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Cell-attached single-channel recordings in intact prefrontal cortex pyramidal neurons reveal compartmentalized D1/D5 receptor modulation of the persistent sodium current.

Gorelova N, Seamans JK - Front Neural Circuits (2015)

Bottom Line: While past studies have tested the effects of dopamine on I(Nap), the results have been contradictory largely because of difficulties in measuring I(Nap) using somatic whole-cell recordings.As a result, D1/D5 receptor activation equalized the probability of prolonged burst occurrence across the proximal axosomatodendritic region.By circumventing the pitfalls of previous attempts to study the D1/D5 receptor modulation of I(Nap), we demonstrate conclusively that D1/D5 receptor activation can increase the I(Nap) generated proximally, however questions still remain as to how D1/D5 receptor modulates Na(+) currents in the more distal initial segment where most of the I Nap is normally generated.

View Article: PubMed Central - PubMed

Affiliation: Department of Psychiatry and Brain Research Centre, University of British Columbia Vancouver, BC, Canada.

ABSTRACT
The persistent Na(+) current (I(Nap)) is believed to be an important target of dopamine modulation in prefrontal cortex (PFC) neurons. While past studies have tested the effects of dopamine on I(Nap), the results have been contradictory largely because of difficulties in measuring I(Nap) using somatic whole-cell recordings. To circumvent these confounds we used the cell-attached patch-clamp technique to record single Na(+) channels from the soma, proximal dendrite (PD) or proximal axon (PA) of intact prefrontal layer V pyramidal neurons. Under baseline conditions, numerous well resolved Na(+) channel openings were recorded that exhibited an extrapolated reversal potential of 73 mV, a slope conductance of 14-19 pS and were blocked by tetrodotoxin (TTX). While similar in most respects, the propensity to exhibit prolonged bursts lasting >40 ms was many fold greater in the axon than the soma or dendrite. Bath application of the D1/D5 receptor agonist SKF81297 shifted the ensemble current activation curve leftward and increased the number of late events recorded from the PD but not the soma or PA. However, the greatest effect was on prolonged bursting where the D1/D5 receptor agonist increased their occurrence 3 fold in the PD and nearly 7 fold in the soma, but not at all in the PA. As a result, D1/D5 receptor activation equalized the probability of prolonged burst occurrence across the proximal axosomatodendritic region. Therefore, D1/D5 receptor modulation appears to be targeted mainly to Na(+) channels in the PD/soma and not the PA. By circumventing the pitfalls of previous attempts to study the D1/D5 receptor modulation of I(Nap), we demonstrate conclusively that D1/D5 receptor activation can increase the I(Nap) generated proximally, however questions still remain as to how D1/D5 receptor modulates Na(+) currents in the more distal initial segment where most of the I Nap is normally generated.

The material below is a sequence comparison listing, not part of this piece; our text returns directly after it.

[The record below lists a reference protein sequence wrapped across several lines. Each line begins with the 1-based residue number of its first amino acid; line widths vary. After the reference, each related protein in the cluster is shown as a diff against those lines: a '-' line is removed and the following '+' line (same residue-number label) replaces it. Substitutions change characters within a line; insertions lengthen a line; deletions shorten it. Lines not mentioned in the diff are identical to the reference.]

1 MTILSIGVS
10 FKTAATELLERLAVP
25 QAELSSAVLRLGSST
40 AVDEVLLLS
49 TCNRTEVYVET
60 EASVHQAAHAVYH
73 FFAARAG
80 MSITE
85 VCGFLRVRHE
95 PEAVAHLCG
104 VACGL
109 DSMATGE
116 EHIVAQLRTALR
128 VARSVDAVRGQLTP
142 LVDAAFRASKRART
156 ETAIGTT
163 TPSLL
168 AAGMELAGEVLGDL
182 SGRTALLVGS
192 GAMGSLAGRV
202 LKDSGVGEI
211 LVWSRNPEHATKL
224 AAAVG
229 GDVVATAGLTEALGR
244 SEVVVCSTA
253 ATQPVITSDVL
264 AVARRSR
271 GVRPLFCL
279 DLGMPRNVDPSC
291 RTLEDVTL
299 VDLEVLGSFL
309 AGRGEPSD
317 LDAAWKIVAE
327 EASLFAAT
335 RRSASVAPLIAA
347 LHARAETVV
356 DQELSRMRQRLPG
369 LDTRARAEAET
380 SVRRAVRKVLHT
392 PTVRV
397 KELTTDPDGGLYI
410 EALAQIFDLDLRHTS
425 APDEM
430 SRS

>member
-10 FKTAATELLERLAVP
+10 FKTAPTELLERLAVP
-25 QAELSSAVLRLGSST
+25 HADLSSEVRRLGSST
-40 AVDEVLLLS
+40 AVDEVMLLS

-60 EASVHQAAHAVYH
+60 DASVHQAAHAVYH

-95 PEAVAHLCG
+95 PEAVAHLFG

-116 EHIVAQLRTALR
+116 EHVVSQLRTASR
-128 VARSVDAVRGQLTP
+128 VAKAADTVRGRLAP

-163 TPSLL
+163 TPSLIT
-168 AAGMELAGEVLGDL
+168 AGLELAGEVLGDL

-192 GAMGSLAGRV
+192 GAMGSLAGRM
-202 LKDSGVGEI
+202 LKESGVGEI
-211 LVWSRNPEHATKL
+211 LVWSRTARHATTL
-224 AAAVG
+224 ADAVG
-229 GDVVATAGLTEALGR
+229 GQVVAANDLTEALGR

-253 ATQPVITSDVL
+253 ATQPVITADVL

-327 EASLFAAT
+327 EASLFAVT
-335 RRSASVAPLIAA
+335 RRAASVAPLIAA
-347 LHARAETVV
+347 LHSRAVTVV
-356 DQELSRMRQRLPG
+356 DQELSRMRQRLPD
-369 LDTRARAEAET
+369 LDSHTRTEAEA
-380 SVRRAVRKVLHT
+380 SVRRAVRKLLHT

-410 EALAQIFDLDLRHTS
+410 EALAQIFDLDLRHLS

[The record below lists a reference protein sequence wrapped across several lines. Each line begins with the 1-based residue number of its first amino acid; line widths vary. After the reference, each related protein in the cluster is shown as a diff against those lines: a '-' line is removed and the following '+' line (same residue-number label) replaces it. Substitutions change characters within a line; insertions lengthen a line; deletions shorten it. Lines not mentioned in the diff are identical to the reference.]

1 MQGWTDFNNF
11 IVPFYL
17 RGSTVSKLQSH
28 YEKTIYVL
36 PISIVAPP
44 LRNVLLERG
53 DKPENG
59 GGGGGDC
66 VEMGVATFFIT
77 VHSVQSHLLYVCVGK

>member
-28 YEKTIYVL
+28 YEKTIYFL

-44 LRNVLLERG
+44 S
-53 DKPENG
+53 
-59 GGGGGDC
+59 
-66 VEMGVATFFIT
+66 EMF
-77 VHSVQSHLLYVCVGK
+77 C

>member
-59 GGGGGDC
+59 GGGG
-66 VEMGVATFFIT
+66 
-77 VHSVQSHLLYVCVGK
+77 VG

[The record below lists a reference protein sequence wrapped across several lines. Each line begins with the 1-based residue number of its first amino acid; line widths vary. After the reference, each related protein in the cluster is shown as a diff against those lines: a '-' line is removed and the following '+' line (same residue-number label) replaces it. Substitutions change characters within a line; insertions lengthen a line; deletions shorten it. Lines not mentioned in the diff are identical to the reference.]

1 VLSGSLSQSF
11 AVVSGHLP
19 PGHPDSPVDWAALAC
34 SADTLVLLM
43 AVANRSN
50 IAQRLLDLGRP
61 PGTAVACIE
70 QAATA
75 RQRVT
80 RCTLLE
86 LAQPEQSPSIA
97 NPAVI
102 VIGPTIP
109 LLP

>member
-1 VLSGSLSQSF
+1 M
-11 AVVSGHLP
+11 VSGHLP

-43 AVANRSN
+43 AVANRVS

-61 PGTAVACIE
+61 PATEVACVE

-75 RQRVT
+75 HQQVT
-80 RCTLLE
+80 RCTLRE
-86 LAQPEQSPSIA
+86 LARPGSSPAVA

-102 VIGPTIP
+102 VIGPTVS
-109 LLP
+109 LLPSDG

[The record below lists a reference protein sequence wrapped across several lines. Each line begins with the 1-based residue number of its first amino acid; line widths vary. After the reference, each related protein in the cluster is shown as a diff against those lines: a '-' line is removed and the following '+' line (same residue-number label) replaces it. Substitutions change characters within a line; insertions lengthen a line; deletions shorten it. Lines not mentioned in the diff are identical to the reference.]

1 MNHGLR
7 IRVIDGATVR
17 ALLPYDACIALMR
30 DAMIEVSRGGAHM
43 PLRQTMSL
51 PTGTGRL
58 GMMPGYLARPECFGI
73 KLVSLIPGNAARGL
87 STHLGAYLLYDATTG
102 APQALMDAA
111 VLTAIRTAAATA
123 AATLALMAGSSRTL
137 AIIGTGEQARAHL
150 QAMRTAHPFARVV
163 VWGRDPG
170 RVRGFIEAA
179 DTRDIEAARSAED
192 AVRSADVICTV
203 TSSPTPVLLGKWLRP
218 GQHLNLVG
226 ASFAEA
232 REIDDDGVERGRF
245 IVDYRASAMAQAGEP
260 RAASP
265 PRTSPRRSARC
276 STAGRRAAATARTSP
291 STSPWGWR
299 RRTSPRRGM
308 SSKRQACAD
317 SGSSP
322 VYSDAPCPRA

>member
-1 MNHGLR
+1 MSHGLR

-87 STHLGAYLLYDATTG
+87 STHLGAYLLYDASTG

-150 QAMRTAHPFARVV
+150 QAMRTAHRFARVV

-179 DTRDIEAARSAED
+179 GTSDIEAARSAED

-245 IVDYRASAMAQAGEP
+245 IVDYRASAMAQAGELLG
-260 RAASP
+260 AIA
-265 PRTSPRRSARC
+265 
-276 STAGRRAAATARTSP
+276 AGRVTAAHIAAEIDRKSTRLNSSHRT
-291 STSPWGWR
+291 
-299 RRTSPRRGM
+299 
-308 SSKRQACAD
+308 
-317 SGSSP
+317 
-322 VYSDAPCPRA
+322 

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Related in: MedlinePlus

Quantitative analysis of the late Na+ channel openings. The late channel openings were counted starting 20 ms after the beginning of the depolarizing step. Each panel provides the average group data from PD patches (red diamonds), somatic patches (blue squares) or PA patches (green triangles). The SEM is given by the corresponding colored lines. (A) The number of late Na+ channel openings (per channel, per sweep) (N) (B) dwell time or (C) open probability (Po) of late Na+ channel openings for each region as a function of transmembrane voltage.